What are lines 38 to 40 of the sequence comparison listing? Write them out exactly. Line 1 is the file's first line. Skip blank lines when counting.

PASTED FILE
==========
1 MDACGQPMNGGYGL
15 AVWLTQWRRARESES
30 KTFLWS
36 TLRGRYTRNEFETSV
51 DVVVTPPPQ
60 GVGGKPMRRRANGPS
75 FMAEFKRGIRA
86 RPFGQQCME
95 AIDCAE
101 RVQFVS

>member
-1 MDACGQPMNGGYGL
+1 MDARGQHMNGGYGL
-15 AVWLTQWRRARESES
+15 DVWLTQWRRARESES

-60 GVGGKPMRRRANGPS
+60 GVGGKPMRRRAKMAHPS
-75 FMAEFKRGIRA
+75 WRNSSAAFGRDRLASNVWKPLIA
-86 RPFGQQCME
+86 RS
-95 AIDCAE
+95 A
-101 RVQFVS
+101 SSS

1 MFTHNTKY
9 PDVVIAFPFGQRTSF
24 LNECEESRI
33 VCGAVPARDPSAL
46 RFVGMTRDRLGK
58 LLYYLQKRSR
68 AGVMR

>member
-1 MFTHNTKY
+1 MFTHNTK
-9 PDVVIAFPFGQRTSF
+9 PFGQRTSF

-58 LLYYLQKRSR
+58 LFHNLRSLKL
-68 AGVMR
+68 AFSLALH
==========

-58 LLYYLQKRSR
+58 LFHNLRSLKL
-68 AGVMR